I don’t believe I’ve ever hated a movie – or anything else – quite as much as I hate “Blonde.”
This isn’t your ordinary kind of hatred, something I might direct toward, say, assembly instructions or “Care Bears Movie II.” It’s a deep hatred, the kind that should be reserved for Vladimir Putin or the neighbor lady who – when my softball landed in her yard – picked it up and walked away.
It reflects a sort of abject agony. “Blonde” (shown here) has cruelly taken things from me – my time (two hours and 46 minutes, although it seemed like 46 hours and two minutes) and, temporarily, my joy. It would have been worse if it had also taken my money, at a movie theater.
I prefer to see films in theaters, but this time I caught its opening night on Netflix. I brought high hopes: “Blonde” has a talented actress (Ana de Armas of “Knives Out”) playing a fascinating person (Marilyn Monroe), based on a novel by an esteemed writer (Joyce Carol Oates). Some of its scenes are in an old-Hollywood sort of black-and-white, which was done so brilliantly in Netflix’s “Mank.”
The one unfamiliar person here is New Zealand writer-director Andrew Dominik. That’s who I won’t quickly forget (or forgive).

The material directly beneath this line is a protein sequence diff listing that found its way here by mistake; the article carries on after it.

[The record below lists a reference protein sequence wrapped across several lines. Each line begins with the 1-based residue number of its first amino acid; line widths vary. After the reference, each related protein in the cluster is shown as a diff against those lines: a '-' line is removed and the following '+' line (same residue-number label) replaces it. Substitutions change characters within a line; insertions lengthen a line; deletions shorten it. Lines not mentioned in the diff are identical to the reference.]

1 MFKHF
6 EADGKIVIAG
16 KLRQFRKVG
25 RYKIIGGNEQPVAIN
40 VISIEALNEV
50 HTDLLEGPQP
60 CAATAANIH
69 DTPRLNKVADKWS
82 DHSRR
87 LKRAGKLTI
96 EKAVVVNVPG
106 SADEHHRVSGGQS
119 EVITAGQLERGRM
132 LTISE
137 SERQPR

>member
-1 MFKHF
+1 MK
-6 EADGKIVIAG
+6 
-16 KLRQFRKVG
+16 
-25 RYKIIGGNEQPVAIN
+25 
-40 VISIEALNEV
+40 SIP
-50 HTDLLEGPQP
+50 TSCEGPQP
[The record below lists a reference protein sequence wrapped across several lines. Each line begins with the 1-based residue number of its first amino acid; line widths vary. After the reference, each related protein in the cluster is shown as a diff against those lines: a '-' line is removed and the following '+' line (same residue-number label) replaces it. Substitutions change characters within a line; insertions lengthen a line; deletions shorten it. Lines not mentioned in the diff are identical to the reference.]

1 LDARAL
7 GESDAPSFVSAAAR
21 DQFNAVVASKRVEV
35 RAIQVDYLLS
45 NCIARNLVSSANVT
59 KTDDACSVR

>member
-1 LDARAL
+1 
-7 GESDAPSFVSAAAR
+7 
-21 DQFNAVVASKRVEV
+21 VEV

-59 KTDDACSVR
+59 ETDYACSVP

Certainly, Monroe had lots of clouds in her life. But I’m sure she also had joy. She exuded it often and convincingly; no one could be THAT good an actress.
She had moments of love, lust, fame and artistic accomplishment. All of that is shoved aside, to simply pile tragedy after tragedy, each one seemingly more horrible than the previous one. De Armas does great, award-worthy work, but that can’t save this slow descent into doom.
If someone had filmed 166 minutes of bunnies and butterflies and such, you would criticize it as monotone. “Blonde” does the same, but on the dark side; it’s a long blur of agony.
The movie is from Plan B Entertainment, which has made lots of fine films and three Oscar-winners. After this, however, I hope it has a Plan C.